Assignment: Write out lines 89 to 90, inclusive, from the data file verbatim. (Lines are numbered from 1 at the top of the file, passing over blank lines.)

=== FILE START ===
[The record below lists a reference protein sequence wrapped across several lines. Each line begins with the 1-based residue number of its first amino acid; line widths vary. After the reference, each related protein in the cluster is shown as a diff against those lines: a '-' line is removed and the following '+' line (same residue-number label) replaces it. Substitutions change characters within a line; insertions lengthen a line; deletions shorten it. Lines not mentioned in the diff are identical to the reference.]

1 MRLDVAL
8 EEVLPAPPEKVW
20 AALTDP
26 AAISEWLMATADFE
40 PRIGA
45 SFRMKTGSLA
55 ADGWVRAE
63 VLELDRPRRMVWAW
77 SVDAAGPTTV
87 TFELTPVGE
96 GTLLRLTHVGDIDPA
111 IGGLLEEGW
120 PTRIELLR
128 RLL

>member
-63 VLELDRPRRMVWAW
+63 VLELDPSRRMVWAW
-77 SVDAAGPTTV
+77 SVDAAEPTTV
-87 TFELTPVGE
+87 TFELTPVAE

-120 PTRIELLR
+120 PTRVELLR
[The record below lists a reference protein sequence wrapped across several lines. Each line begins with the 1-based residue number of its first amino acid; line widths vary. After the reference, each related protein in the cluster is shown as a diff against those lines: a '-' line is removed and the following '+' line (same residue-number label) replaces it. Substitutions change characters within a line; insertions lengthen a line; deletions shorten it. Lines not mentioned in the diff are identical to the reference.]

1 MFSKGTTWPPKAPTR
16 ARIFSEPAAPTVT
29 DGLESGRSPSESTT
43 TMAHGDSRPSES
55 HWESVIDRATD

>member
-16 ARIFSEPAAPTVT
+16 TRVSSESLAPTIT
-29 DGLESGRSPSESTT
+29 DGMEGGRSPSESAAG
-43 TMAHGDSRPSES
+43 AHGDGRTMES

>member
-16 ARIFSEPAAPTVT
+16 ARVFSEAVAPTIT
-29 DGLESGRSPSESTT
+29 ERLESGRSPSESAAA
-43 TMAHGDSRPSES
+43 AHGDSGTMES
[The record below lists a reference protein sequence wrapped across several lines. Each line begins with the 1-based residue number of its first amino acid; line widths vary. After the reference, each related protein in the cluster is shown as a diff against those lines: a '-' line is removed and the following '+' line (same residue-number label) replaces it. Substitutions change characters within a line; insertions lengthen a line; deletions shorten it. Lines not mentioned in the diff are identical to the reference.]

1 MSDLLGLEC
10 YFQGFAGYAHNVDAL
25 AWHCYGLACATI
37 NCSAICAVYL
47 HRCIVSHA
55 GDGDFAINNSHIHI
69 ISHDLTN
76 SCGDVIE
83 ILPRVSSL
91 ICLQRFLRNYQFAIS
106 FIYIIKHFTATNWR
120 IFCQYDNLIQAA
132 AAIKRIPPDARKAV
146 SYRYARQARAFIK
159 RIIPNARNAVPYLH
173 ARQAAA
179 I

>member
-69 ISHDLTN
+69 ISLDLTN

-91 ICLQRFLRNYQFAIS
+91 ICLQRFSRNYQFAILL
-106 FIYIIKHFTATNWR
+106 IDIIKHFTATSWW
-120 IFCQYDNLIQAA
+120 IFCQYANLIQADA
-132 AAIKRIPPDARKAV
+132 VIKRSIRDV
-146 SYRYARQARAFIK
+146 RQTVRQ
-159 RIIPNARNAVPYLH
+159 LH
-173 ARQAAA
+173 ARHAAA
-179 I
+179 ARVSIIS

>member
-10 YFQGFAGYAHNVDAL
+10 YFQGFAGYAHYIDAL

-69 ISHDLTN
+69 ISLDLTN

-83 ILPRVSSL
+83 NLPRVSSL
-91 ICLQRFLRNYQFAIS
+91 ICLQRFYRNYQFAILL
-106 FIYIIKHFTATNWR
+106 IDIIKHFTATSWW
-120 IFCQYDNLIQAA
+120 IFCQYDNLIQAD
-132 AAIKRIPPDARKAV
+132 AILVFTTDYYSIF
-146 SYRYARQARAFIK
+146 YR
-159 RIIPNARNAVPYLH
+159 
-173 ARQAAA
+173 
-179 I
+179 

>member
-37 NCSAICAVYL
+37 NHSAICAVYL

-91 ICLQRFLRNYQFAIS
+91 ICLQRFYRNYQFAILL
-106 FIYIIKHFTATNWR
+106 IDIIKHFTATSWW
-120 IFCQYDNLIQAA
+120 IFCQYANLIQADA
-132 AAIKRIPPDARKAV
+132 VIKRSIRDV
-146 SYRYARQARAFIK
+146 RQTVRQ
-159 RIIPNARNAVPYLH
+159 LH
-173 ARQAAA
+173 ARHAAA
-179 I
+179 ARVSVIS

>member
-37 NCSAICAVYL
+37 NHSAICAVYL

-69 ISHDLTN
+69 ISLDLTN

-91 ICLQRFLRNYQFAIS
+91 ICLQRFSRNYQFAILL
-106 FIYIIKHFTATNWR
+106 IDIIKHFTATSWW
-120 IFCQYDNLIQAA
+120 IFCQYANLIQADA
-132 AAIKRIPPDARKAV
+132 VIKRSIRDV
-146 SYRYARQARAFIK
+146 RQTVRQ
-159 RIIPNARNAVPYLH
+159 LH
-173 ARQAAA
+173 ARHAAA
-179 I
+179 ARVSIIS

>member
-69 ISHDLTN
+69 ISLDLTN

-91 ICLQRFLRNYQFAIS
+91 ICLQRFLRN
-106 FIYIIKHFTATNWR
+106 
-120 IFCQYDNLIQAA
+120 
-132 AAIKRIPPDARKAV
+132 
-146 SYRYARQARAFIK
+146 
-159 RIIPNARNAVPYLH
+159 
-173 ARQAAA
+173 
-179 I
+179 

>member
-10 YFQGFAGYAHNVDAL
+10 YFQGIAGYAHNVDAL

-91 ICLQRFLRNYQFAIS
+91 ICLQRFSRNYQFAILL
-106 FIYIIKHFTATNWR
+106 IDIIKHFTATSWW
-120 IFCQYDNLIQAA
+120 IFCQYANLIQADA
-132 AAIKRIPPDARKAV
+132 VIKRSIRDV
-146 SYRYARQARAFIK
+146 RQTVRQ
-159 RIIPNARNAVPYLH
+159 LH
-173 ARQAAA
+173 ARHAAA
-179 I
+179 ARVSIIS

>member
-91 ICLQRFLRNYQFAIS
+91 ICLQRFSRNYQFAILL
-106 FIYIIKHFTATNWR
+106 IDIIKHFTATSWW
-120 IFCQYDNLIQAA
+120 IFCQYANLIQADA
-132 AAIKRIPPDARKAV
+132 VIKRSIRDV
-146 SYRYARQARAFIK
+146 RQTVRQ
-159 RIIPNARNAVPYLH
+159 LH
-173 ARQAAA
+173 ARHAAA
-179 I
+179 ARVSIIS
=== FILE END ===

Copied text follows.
-91 ICLQRFLRNYQFAIS
+91 ICLQRFYRNYQFAILL